Green Space, Green Infrastructure, Good Water

As development continues to accelerate, open space plays a more important role in protection of our water supply.

As development continues to accelerate, open space plays an increasingly important role in protection of our water supply.

The following article on the critical role that open space plays in protecting our water supply was provided to Connemara by Mike Bastain, vice president with CH2M Hill, a global leader in full-service consulting, design, design-build, operations and program management.

By Mike Bastian

The growing population and consequent urbanization of North Texas makes it more difficult to preserve natural areas and open space close to where we live.  And, the loss of natural lands makes it more difficult to protect our drinking water supply that the growing population needs.

Only 7% of our drinking water in the North Texas comes from groundwater and over 90% comes from surface water supply reservoirs like Benbrook, Eagle Mountain, Lavon, Lewisville, Ray Hubbard and Ray Roberts, to name a few.  Moreover, we like to live near these lakes.  They provide recreation, great views, provide a premium to our home values and a boost to local economies.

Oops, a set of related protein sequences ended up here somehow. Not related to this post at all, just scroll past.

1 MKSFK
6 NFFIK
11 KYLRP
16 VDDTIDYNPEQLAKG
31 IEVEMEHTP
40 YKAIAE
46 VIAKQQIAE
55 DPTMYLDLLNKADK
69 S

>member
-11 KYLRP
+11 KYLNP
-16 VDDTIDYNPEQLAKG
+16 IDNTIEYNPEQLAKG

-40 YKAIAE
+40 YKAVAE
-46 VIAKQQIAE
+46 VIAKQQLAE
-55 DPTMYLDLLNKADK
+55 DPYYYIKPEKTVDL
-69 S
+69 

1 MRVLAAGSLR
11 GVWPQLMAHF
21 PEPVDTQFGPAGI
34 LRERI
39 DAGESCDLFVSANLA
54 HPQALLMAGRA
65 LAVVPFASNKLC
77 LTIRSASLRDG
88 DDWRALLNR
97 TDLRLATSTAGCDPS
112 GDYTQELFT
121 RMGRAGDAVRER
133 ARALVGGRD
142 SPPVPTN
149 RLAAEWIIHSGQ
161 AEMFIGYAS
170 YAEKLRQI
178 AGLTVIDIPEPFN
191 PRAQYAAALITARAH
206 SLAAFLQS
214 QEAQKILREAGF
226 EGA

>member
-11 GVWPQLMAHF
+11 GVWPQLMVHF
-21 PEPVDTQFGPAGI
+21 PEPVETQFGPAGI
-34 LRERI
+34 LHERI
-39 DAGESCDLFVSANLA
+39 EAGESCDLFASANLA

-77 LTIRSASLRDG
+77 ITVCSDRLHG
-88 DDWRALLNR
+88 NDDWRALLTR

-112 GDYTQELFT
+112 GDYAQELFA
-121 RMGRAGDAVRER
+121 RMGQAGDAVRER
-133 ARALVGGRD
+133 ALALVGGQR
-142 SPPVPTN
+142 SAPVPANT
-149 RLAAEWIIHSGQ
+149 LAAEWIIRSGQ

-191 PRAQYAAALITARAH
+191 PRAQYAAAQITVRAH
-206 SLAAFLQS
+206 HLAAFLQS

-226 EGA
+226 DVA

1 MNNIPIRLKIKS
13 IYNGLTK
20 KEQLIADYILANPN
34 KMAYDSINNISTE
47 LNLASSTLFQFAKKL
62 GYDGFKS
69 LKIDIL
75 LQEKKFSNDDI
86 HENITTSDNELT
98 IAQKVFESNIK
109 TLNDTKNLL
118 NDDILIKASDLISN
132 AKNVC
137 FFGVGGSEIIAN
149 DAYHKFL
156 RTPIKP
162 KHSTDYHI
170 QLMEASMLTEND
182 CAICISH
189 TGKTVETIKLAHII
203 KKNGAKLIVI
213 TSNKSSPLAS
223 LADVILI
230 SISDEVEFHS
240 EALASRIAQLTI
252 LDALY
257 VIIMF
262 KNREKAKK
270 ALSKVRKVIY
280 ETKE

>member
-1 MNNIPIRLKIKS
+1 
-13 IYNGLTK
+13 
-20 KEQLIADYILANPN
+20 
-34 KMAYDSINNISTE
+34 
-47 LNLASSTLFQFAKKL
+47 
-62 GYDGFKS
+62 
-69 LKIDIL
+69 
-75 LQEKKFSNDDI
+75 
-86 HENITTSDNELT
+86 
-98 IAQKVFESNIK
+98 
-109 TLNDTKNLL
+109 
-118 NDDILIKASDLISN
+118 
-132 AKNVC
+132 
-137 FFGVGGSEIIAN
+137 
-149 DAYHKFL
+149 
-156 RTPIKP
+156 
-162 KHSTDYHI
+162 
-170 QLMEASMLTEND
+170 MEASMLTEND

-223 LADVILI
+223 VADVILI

It is reasonable to be concerned that pollution in storm water runoff from the urbanizing watersheds around reservoirs will degrade the quality of the water supply. However, we can do something about it.

Land conservation (green space) and green infrastructure (constructed green space) in watersheds can help protect water quality in our reservoirs.   Both approaches work in tandem.  Conserving land in a least disturbed vegetated condition along streams, ponds, and wetlands that drain to the reservoirs is a first step.  These buffer areas filter out pollution and slow down runoff so it does not scour stream channels and carry sediments into the reservoirs.

A second step is to build development with green infrastructure that allows storm water to soak into the ground and uses biological or physical processes to remove pollutants.  Rain gardens, vegetated filter strips, permeable pavement and green roofs all help reduce the peak storm water flows that carry these pollutants through creek channels. And, like the lakes, land conservation and green infrastructure can provide recreational space, great views, a premium to our home values, and a boost to the quality life in our communities.

It is a great feeling to be in a natural place and experience the beauty of nature around you.   There is intrinsic value in the conservation of natural lands.  As land uses in North Texas continue to change from rural to suburban and urban, natural areas will become more important in protecting the quality of our water supplies.  Everyone wants plenty of good drinking water, so let’s work together to help our neighbors understand the value of land conservation for protecting the quality of our water supplies.

 

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